SEGUIN TWP. - The fight against shoreline litter received a Parry Sound boost on Thursday.
Cleaning up the shoreline.
Carson Blake,8, and about 30 other students from Humphrey Public School spread out over Foley Matheson Beach to collect garbage as part of the Great Canadian Shoreline Cleanup on Thursday. The students found everything from pop cans to a bikini at the beach.
Roland Cilliers/Beacon Star
More than 100 students from Humphrey Public School broke into teams of four at three different shorelines around the district to pick up garbage. Part of the nation-wide Great Canadian Shoreline Cleanup, the local events had students filling garbage bags with everything from cigarette butts to discarded bathing suits.
Dominique O'Brien, program co-ordinator for Seguin Township, said the cleanup is good for both wildlife and people.
"It's so important for our kids to be able to play on a clean beach," said O'Brien. "If you look around, especially here, there's cigarette butts that people just leave in the sand and then the kids are playing in the same sand. It's just not healthy for them."
Cleanups took place at Rosseau Waterfront Park, Maple Key Beach in Orrville and Foley Matheson Beach in Seguin Township. Despite the heavy rain, the students, between grades four and eight, were enthusiastic about the task and searched for garbage in ditches, shorelines and nearby forested areas. At the end, just about every garbage bag was filled with debris.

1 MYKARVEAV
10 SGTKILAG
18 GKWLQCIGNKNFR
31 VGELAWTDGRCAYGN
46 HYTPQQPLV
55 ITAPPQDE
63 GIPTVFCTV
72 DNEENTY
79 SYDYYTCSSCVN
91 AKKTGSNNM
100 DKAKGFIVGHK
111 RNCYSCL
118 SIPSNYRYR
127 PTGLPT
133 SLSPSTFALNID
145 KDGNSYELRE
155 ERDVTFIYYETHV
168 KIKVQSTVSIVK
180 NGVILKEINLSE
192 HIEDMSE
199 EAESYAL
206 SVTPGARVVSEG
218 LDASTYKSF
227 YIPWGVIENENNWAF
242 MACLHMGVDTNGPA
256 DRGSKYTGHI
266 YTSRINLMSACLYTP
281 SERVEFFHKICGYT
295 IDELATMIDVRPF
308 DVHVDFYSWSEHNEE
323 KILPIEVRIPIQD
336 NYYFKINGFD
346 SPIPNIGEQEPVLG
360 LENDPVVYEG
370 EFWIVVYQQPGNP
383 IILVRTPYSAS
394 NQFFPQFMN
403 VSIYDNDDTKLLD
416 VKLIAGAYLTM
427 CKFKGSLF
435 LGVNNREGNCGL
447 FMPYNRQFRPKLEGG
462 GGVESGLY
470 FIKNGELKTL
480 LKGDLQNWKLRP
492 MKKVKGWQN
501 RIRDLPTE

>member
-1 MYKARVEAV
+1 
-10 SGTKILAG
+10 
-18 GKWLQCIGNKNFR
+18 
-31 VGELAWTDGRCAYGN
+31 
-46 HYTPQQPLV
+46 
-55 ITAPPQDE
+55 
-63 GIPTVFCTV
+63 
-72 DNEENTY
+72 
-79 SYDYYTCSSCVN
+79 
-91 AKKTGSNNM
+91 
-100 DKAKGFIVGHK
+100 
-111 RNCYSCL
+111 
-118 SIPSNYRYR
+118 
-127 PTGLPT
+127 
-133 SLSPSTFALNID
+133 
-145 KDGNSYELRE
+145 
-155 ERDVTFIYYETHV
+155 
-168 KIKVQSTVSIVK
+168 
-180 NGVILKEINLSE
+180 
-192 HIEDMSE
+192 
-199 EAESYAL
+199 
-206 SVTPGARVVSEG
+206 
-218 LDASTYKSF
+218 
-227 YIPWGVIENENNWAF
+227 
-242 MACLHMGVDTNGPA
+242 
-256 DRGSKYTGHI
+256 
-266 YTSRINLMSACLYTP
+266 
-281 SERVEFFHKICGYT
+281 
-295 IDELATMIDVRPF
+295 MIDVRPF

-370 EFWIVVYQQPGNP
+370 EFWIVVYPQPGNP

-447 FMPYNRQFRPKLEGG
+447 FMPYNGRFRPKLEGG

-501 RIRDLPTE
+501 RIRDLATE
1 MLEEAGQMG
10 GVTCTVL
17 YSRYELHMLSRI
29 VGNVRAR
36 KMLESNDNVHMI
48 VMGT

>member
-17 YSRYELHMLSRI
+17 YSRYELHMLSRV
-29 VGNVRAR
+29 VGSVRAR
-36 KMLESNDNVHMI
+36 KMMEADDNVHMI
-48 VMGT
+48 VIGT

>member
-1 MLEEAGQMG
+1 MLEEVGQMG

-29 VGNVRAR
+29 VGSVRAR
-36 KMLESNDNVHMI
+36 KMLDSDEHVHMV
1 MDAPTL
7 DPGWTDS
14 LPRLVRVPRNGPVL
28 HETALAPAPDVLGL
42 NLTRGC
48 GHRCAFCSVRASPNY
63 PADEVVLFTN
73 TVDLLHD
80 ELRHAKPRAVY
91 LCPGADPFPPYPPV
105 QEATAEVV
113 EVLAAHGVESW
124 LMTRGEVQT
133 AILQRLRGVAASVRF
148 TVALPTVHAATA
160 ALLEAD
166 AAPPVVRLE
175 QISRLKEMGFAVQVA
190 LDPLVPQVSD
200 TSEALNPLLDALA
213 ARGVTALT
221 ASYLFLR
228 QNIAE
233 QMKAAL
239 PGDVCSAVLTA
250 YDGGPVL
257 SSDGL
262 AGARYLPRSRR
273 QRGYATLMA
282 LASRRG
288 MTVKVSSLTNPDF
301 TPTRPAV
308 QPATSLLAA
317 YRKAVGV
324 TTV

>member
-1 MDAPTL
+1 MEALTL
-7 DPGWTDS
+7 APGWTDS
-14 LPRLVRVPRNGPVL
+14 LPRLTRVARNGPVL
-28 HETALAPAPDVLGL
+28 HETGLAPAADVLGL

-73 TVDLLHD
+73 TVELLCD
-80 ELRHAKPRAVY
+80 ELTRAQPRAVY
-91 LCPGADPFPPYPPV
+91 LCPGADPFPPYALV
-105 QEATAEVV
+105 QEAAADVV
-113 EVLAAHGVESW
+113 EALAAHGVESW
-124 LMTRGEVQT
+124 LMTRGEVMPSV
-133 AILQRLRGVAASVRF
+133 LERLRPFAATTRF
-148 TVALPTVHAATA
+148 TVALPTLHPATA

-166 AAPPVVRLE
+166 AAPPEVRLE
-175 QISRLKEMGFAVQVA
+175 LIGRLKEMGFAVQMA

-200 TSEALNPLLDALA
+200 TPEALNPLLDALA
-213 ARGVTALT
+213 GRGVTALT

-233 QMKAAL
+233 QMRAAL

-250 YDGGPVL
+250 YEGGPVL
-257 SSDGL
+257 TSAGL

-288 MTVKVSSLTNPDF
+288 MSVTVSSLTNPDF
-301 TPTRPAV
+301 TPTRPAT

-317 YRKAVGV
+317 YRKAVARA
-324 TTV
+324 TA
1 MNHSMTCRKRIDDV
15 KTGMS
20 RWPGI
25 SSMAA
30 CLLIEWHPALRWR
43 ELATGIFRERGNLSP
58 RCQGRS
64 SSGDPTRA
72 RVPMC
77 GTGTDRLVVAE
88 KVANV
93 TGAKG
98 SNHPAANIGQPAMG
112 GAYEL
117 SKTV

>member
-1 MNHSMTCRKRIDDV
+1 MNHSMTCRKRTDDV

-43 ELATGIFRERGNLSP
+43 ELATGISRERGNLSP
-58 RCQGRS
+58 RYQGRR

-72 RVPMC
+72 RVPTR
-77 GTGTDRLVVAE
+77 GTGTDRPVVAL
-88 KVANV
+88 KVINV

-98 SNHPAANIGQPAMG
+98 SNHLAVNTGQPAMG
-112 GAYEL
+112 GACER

"We came down here earlier to have a look at where we should put the boundaries, and we thought our beaches are so clean. But look at how much their finding. You don't see the litter. It's buried and hidden in the ditches," O'Brien said.
Every piece of litter collected through the cleanup is recorded on datasheets provided by the Vancouver Aquarium. Afterwards, the information is combined and presented by the aquarium.
Thousands of people across the country are expected to take part in the cleanups at their local shorelines. During the 2011 cleanup, 143,737 kilograms of garbage were collected across the country including 351,238 discarded cigarettes.
Jill Dwyer, Manager of the cleanup at the Vancouver Aquarium, said the event goes a long way to removing health hazards for both people and animals.
"Shoreline litter can harm animals in a number of ways. If it gets into the water animals can ingest it, and falsely think they're full and they won’t get the nutrients they need - or they’ll just choke on it," said Dwyer.
"Some of the things that get in the water can potentially leak toxic chemicals which would be problematic not only for the animals that live there but the people who may depend on those waterways for drinking water."
The cleanup has been steadily growing since its first event in 1994 which drew only a handful of volunteers. In 2011, more than 56,000 people registered for the cleanup.
Dwyer credits the programs growth to it's inclusiveness and the way it empower individuals to take action for their shoreline.
"It's a program that's open to everyone and anyone who wants to get involved. We have people out with their small children cleaning up all the way up to we had a site co-ordinator last year in his 80s. It's really inclusive of all kinds of people," Dwyer said.
For more information on the Great Canadian Shoreline Cleanup, including a full list of 2011 cleanup statistics, visit www.shorelinecleanup.ca.